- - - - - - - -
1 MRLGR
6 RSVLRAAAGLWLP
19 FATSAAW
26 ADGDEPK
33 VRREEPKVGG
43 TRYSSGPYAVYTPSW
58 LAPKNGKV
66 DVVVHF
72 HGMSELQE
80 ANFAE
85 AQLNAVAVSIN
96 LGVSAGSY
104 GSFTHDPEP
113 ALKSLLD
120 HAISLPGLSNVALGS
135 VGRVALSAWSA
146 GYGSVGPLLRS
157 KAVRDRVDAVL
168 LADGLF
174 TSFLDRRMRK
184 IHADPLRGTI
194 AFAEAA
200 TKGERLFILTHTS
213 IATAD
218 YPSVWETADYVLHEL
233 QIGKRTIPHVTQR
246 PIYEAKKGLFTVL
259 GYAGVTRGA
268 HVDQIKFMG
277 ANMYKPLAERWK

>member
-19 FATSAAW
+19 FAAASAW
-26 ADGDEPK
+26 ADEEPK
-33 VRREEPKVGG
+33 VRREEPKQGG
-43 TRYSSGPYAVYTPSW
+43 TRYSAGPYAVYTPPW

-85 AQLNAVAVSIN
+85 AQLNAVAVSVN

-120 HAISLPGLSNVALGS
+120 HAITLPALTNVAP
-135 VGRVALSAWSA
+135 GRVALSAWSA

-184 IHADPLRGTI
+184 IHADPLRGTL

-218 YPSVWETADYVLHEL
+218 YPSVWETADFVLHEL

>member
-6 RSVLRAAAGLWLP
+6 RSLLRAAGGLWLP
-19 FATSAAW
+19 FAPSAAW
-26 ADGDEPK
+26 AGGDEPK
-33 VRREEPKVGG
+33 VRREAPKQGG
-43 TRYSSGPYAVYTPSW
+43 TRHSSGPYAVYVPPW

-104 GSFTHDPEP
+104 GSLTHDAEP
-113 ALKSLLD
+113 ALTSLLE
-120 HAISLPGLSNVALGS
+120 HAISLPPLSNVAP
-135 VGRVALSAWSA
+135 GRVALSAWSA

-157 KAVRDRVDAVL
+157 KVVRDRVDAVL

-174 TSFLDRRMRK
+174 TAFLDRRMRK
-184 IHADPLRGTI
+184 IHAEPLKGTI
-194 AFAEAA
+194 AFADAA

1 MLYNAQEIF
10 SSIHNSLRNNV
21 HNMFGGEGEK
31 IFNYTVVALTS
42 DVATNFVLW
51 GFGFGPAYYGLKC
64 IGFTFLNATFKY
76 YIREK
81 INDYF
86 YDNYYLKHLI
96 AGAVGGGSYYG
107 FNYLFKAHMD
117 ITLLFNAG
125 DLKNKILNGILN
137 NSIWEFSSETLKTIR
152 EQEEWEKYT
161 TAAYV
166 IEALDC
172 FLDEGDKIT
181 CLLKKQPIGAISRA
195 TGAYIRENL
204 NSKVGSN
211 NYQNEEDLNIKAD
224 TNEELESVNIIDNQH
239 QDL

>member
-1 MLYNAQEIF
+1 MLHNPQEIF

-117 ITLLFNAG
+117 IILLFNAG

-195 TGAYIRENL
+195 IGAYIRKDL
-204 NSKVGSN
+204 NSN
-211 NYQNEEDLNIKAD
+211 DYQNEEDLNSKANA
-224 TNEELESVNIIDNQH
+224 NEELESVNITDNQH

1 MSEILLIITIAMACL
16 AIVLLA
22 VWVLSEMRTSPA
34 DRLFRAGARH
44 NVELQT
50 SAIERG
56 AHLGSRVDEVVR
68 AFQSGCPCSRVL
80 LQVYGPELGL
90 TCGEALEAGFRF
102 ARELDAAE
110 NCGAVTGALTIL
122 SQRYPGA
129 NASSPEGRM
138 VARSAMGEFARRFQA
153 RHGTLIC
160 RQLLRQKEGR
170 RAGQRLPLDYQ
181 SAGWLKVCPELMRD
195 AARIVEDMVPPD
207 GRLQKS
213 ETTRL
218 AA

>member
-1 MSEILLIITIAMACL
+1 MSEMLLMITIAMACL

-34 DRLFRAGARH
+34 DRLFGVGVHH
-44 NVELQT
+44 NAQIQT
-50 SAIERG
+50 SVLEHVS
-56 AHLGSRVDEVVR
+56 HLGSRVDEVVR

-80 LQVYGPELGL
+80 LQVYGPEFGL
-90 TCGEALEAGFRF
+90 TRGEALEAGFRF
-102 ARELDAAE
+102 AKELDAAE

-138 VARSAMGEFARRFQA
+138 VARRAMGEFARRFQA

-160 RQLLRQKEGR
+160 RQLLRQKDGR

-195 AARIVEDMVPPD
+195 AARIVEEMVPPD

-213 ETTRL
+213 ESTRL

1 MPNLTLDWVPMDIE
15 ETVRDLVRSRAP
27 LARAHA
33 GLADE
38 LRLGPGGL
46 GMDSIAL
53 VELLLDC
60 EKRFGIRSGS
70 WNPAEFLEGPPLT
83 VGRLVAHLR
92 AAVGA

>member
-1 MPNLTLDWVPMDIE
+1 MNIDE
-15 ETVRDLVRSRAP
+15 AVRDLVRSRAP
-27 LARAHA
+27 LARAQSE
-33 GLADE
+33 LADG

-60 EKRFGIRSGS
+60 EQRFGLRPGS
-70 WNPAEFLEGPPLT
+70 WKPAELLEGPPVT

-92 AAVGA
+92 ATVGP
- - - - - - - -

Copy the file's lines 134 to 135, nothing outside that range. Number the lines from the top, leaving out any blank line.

195 AARIVEDMVPPD
207 GRLQKS